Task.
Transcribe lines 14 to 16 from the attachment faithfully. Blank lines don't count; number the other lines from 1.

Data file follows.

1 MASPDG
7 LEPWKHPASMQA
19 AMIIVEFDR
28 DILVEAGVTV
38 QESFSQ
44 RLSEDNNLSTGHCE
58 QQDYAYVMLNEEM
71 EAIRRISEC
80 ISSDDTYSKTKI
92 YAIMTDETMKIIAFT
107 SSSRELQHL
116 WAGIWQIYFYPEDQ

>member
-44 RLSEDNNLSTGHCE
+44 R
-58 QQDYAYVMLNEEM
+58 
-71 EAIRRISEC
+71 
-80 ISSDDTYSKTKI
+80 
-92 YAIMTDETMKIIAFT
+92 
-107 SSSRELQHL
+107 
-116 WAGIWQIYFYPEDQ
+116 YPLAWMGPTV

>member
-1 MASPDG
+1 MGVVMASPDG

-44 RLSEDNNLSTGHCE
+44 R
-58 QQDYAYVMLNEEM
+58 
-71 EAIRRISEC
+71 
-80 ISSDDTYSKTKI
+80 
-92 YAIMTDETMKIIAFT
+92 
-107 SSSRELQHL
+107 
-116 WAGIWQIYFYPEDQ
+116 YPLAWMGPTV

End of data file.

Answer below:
-44 RLSEDNNLSTGHCE
+44 R
-58 QQDYAYVMLNEEM